Pats Preview: No Politics Just Football
We’re spoiled here in New England. You have cities like Atlanta and Cincinnati who are represented in most of the four major sports leagues, but haven’t been home to a champion in decades. Meanwhile, we’ve seen the Celtics, Bruins, Red Sox and Patriots win ten rings since the turn of the century. There have been bad seasons too, and late playoff losses, but winning is something that we are used to. Even
though it was less than two seasons ago, it feels like there hasn’t been a Boston area victory parade in a long time. Losing sticks with you a lot longer than winning, and that is the situation the Seahawks face in their first match up against the Patriots since losing in Super Bowl XLIX.
So many key faces have changed with these two teams since that memorable game. The Patriots have lost Shane Vereen, Vince Wilfork, Chandler Jones, and Jamie Collins. The last three all past defensive pro-bowlers. The Seahawks no longer have their most effective offensive piece in running back Marshawn Lynch. With that said, this will be a quarterback rematch between Tom Brady and Russel Wilson. Richard Sherman and his Legion of Boom get the task of covering Gronk, Edelman, and Amendola. The Super Bowl was the breakout game in Malcom Butler’s career, where he intercepted the ball on the goal line. You have to imagine that the Seahawks players who were around for that devastating loss will be looking for revenge this week.
The Seattle defensive unit is still outstanding. Just like two years ago, they are fast, physical, and loud. In terms of yards allowed, the Seahawks have been good, but not great. They give up on average 332.6 yards per game, which ranks 9 th in the NFL. They hold their opponents to under 100 rushing yards per game, and under 250 yards through the air. The Pats are ahead of all of those marks, so the two units each will have a very tough week ahead of them. Seattle has allowed the 3 rd least points in the league, trailing only New England and Minnesota.
The Seahawks offense might be another story. They have some very good players still. Dual-threat Russel Wilson has been decent. He has receiving threats Doug Baldwin and Jimmy Graham, giving him multiple above average targets. Last week, Graham made two one handed touchdown grabs. The real story and problem of the Seahawks has been their run offense. Earlier in the season, starter Thomas Rawls suffered a leg injury and has not played in quite a few weeks. Their substitutes, led by Christine Michael have not had the best luck, and a lot of the blame goes towards a weak offensive line. They have done a good job protecting on passing plays, but even when Wilson runs, they have not allowed much success. At the halfway point of the Seahawks season, Wilson’s 54 rushing yards are less than 10% of what he was able to accomplish last season.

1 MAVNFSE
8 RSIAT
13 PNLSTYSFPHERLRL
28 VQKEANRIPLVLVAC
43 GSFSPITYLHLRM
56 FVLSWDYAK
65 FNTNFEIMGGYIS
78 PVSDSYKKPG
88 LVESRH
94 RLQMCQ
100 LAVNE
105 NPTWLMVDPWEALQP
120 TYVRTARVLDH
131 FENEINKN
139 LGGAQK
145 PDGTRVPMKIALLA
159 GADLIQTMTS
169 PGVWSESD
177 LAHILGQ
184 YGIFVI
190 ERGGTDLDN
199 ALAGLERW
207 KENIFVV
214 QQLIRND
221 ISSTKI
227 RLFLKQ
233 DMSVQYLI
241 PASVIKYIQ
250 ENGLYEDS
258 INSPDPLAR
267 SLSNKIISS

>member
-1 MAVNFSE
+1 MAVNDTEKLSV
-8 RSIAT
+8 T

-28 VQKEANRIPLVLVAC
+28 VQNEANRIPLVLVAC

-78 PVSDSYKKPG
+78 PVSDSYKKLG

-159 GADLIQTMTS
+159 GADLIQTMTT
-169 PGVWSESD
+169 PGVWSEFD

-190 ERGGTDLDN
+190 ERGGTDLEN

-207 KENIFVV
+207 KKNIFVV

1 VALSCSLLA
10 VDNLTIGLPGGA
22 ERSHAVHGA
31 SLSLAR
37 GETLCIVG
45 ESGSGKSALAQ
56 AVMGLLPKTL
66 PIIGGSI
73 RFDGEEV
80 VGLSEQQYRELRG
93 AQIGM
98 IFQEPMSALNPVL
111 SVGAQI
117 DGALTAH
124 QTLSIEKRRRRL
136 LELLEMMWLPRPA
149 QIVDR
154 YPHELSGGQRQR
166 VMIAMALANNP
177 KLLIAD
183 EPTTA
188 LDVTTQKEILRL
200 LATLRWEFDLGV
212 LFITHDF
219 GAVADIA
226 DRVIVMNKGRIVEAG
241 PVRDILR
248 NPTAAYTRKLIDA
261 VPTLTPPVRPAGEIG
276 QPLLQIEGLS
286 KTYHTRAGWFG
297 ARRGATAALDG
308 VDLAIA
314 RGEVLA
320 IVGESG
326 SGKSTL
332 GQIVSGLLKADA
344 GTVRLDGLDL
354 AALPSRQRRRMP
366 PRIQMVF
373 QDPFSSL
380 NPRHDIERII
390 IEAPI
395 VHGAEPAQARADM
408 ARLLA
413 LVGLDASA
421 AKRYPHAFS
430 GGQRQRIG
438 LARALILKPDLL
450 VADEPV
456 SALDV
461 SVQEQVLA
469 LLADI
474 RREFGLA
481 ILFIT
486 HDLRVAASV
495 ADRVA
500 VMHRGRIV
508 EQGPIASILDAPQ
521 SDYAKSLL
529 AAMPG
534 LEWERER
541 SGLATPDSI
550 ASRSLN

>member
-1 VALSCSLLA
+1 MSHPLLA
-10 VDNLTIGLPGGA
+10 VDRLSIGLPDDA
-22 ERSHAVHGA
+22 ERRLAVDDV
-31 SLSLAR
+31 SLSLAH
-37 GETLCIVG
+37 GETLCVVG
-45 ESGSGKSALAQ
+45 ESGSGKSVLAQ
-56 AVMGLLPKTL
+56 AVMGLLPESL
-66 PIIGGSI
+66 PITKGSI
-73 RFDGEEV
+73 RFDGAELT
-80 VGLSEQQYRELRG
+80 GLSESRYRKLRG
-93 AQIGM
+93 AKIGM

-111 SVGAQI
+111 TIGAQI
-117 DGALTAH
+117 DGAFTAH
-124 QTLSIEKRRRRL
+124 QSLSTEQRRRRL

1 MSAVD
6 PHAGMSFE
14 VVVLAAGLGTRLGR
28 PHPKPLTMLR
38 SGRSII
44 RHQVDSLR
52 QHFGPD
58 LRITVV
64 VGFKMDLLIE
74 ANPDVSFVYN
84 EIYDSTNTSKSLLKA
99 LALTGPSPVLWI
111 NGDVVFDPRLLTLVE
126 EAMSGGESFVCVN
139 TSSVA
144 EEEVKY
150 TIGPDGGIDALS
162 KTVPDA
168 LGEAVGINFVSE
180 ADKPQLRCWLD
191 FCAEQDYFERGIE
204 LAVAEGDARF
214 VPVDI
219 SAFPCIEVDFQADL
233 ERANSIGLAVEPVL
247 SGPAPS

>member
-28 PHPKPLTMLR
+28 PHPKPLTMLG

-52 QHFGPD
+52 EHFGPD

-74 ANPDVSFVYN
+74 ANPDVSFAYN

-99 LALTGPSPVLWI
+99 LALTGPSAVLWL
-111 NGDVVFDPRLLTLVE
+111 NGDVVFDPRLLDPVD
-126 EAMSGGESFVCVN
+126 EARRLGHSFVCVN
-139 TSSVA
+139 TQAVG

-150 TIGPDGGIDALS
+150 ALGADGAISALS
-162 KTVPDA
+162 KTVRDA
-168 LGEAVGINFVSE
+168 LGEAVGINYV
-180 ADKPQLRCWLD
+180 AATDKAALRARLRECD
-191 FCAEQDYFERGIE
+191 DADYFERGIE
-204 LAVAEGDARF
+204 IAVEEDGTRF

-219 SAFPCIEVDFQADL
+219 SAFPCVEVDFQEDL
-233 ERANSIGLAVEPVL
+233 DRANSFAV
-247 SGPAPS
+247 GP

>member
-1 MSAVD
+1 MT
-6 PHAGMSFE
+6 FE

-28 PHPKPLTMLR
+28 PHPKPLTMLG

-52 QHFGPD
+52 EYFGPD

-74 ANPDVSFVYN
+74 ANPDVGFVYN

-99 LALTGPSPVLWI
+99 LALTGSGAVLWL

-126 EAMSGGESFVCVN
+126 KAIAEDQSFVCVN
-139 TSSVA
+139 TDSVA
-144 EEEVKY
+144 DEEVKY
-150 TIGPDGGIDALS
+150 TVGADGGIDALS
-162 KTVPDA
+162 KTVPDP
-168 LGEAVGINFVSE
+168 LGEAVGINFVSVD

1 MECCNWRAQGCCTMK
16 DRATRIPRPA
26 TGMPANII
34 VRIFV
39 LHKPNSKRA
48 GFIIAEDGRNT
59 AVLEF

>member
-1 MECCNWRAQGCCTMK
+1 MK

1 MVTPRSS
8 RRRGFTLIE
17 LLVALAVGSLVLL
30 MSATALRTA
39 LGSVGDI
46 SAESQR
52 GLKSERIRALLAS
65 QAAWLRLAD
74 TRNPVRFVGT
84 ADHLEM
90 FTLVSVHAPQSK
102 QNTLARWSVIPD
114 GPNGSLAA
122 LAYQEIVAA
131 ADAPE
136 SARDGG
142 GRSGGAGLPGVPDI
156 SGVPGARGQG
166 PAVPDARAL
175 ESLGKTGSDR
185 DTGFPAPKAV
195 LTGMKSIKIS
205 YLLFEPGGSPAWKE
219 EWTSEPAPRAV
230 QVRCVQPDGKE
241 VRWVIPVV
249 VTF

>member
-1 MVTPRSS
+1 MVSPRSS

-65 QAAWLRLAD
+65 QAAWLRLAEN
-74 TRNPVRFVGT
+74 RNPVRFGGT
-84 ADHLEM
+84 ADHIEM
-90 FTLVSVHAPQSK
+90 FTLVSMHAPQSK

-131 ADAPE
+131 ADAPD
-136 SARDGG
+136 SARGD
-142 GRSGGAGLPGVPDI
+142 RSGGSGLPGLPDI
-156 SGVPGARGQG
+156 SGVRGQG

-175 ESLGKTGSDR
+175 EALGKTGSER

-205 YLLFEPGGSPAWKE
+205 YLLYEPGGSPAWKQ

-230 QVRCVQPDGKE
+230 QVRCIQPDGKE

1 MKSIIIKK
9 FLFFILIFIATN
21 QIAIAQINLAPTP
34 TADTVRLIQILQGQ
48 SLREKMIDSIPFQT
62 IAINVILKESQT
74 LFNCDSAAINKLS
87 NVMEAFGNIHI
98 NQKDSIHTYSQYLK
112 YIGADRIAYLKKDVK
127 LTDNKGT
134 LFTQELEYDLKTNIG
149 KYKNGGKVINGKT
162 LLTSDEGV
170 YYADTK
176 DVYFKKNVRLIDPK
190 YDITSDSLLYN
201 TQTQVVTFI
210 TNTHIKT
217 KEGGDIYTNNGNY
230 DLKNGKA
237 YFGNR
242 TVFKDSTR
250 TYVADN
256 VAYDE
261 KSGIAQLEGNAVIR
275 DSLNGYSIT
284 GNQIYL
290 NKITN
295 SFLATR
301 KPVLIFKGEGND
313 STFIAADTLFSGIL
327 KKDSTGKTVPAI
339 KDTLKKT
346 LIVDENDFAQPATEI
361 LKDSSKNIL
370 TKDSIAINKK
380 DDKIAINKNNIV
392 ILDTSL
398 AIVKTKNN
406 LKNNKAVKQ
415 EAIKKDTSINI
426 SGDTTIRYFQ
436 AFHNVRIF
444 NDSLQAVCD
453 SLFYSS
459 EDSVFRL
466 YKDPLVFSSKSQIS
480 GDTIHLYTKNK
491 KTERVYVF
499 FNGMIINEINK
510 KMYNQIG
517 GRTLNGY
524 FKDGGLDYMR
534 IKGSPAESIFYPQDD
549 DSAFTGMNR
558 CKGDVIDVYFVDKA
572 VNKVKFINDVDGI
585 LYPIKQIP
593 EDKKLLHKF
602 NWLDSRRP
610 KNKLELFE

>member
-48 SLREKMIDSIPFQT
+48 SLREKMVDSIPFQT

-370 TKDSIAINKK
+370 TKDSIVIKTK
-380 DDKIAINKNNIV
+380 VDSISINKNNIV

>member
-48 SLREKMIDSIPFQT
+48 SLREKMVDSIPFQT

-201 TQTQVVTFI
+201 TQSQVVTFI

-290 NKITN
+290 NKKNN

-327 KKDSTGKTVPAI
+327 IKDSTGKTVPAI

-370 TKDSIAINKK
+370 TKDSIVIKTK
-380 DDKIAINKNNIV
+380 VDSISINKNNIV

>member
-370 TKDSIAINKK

The Patriots are still seen as the best team in the league. Coming off of a bye week, this Patriots team is well rested. As of Wednesday, the Patriots do not have any new injuries to report, and the extra rest should give them an advantage. On the other side of things, the Seahawks have defensive end Michael Bennett and running back Travis Rawls have already been ruled out for Sunday night’s game. This is certainly a matchup that cannot be missed. When the Patriots offense is on the field, there should be a very competitive matchup between one of the league’s best offenses, and one of the most efficient defensive units. However, the matchup is not going to be as close when Seattle has the ball, as the Patriots above average defense should follow the NFL trend of limiting the Seahawks ability to run the ball. I would not be surprised to see the Seahawks lead at some point during the game, but until they can show significant fault with Brady leading the team, it is near impossible to go against the Pats.
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